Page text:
Coroner Defends Releasing Graphic Robin Williams Suicide Details (STATEMENT)

Truth rating: 10
Robin Williams Coroner

By Shari Weiss

Robin Williams Coroner

(Getty Images)

The Marin County Sheriff’s Office is defending the press conference held on Tuesday in the wake of Robin Williams’ death.

As Gossip Cop reported, Assistant Chief Deputy Coroner Lt. Keith Boyd described in graphic detail the condition in which Williams was found following his suicide.

The deeply personal information led many to wonder why it was being released.

In statement on Wednesday, Boyd said he didn’t have much choice.

“The Sheriff’s Office understands how the release of the kind of information you heard yesterday may be viewed as disturbing by some, and as unnecessary by others, but under California law, all that information is considered ‘public information’ and we are precluded from denying access to it. These kinds of cases, whether they garner national attention or not, are very difficult for everyone involved.

Frankly, it would have been our personal preference to withhold a lot of what we disclosed to the press yesterday, but the California Public Records Act does not give us that kind of latitude. For the same reasons, we will likely be required to release to the media the 911 phone call we received from Mr. Williams’ residence and the fire dispatch tapes that resulted as well. To date, we have received a staggering number of formal Public Act Requests to do so and we are required by law to make those disclosures within 10 days.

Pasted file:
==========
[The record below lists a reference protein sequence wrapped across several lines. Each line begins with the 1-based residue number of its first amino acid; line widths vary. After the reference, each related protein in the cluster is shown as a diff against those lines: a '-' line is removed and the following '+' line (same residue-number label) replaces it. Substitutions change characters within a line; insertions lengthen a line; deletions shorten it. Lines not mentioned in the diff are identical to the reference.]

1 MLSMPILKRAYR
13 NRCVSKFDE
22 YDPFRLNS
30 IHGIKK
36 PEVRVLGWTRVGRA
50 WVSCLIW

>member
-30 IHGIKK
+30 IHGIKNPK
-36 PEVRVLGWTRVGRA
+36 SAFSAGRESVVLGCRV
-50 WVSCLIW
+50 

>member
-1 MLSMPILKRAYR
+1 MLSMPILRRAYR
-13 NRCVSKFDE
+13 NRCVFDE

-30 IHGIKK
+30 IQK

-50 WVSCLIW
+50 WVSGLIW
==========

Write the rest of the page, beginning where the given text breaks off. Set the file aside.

While we continue working with our County Counsel’s Office to determine if there might be an exemption in the Public Records Act that would allow us to withhold those tapes, my past experience has been that there is not and we will once again have to do what the law requires us to do.”

The full autopsy and toxicology reports are still pending.

What do you think of the explanation?

Enter your email address here to receive daily news updates from us.


  1. Gossip Cop
  2. Mediaite
  3. RunwayRiot
  4. The Mary Sue